6. We decided that every day each of us gets one hour of kid-free time to do whatever we want and get a sanity break. Since the twins still wake up in the middle of the night, nighttime isn’t really a break, so we wanted to make sure we had some time to decompress without compromising what sleep we do get. I’m not sure if any of the things above are unique to any other work-from-home parents, but that is what we are doing right now.

Jasen Stine, tax and accountant education leader: Expect that your kids are going to interrupt you for nonsense, like just wanting attention or asking for a snack – and your colleagues’ kids are going to interrupt them, too. Be kind and patient with everyone. We are living in unprecedented times.

Brady SuggsBrady Suggs, group product manager: Mainly, I’m trying to make sure I keep my son active with a loose schedule through the day. He does schoolwork in the morning. We have added a few daily chores, go out during lunch every day to walk our dog, and in the afternoon after work, he picks an activity we can do together outside, such as soccer or riding his bike. We also have tried to do one science or art project a day that is fun, and where he can learn something. We’ve mainly gotten the ideas from YouTube, and there are a ton of step-by-step videos he can follow. We also have had a few parades in our neighborhood to celebrate birthdays. Some teachers did something similar to be able to say hi to the kids at a safe distance. Pictured is my son in front of our truck before we led a parade for one of his buddies.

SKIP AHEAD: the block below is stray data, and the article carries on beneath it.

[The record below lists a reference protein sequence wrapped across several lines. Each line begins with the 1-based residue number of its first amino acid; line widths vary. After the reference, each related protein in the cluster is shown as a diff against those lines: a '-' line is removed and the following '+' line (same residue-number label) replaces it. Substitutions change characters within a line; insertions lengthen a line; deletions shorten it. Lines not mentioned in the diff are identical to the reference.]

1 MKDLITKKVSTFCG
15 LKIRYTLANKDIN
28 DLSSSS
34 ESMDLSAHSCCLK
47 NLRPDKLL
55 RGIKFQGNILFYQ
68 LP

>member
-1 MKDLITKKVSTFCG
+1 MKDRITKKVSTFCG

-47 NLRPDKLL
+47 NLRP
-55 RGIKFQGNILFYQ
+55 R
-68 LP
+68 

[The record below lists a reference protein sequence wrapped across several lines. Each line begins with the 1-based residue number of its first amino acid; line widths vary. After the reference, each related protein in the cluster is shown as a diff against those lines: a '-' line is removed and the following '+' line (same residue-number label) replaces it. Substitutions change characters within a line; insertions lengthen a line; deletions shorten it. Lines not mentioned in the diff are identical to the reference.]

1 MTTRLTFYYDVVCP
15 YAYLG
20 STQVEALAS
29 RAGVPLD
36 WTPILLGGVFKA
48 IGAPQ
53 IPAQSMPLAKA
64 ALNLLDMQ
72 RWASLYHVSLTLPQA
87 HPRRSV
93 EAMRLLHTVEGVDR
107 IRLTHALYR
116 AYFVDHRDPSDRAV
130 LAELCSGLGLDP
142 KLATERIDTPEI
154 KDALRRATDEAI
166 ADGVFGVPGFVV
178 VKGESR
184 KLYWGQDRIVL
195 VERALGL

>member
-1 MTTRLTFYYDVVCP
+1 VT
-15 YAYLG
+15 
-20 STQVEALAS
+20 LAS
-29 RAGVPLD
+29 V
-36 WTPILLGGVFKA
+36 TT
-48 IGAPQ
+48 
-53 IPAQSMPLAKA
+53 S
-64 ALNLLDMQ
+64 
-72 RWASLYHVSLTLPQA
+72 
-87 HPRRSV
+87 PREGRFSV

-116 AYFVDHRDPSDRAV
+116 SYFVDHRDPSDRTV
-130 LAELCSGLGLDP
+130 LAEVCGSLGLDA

Mackenzie Pedroza – senior content marketing manager, QuickBooks: Here are a few things that have helped me and my family:

  1. Don’t worry if your kids get off schedule, want to eat grilled cheese for breakfast or watch a bit too much TV. It’s a messy time right now, and it won’t help to sweat the small stuff!
  2. Inexpensive $1 pocket calculators and old keyboards make great “phones” and “computers” for playing office right alongside mom and dad.